On Monday, Vicki Tremper posted a link to an article by LibbaBray that I really, really needed to read this week. If a rock star like Libba Bray can struggle so much with a book – and a sequel, at that – and if she finds outlining strategies and worksheets as unhelpful as I do … well, it restores my faith in my own creative process.
I’m going to revisit this picture from SharkNado, because as many bloggers commented last week, it really embodies the heart of writing by pantsing – or even writing with an outline, as far as I’m concerned.
I thought Scrivener might help me plot out the third book in my series. So far it’s been helpful for keeping all my random notes, bad ideas, and research information in one place. It also gave me an excuse to comb the internet for photos that look like my characters and paste them into character charts. Wasted two whole evenings on that!
But I know in my heart that my process is to discover the story as I go. Scrivener can’t help. The Snowflake Method can’t help. Only writing will help.
I did have an outline for the first book. Well, plot points, anyway. I recently read back over that “outline” and laughed. The big plot points are all still there, but ALL the details have been changed – even the names of most of the characters.
I had an outline (list of plot points) for the second book, too. And again, those events are still in the current draft. But I realized, right before I hit SEND and zapped the manuscript to my editor yesterday, that my favorite parts of Book 2 were never in the outline at all.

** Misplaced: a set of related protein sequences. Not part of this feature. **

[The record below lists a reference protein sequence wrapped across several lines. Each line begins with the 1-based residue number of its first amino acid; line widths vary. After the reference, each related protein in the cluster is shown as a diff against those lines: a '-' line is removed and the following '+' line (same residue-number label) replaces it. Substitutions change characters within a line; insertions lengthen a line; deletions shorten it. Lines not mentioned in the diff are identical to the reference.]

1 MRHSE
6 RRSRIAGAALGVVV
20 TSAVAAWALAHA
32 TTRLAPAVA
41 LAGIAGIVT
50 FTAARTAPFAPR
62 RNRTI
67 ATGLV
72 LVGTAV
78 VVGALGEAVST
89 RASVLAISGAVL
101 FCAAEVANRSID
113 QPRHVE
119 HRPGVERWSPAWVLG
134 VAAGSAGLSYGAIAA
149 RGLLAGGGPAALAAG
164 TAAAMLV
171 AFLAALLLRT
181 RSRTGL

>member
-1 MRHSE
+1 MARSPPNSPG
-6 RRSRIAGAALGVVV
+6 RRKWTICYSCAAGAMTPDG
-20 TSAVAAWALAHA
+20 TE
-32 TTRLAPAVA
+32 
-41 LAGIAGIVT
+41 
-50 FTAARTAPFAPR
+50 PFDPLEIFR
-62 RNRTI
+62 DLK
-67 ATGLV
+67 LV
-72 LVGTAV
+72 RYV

I had a new character sharing POV with my MC, but I didn’t know anything about his personality or motivation when I started writing. I didn’t discover it until halfway through the first draft, and the revelation, when it came, required the addition of a new subplot.
One of my favorite scenes in the book is an episode that was never planned. I remember the idea hitting me in the middle of the school day. I spent my lunch break researching two specific things that would allow a pair of adolescent boys to secretly get down from the fifth story of a city apartment building without the use of the stairs or the elevator.
Then of course there was the climactic action scene. That was plotted out right before I needed to write it – at a restaurant in the Pocono Mountains during a ski trip. “Listen everybody,” I said, commandeering all the forks and knives and a few condiments to make a diagram on the table. “I need to know how these people can fight this creature in this confined space. And since there’s an exit right over here, why don’t they just run away instead?” My husband and daughters were nonplussed by this demand. My daughter’s friend looked kind of surprised, but also vindicated – as if she suspected all along that Gabbey’s writer/mom was a nutjob.
A brainstorming session, complete with the best Italian food in the Poconos, ensued. (Papa Santo's in Blakeslee, if you're wondering.) We talked about who was trapped and needed rescuing, how smoke alarms and fire extinguishers and cattle prods and broken steel beams played a role, how magic was used, and how not to accidentally knock the whole building down on their heads. (Thank heavens my husband is an engineer.)
So, am I ready to jump into the shark on Book 3 yet? No, but I have re-affirmed to myself that all I need is a few more plot points to get started. As long as I take my chainsaw with me, I won’t worry about how to get myself from point to point.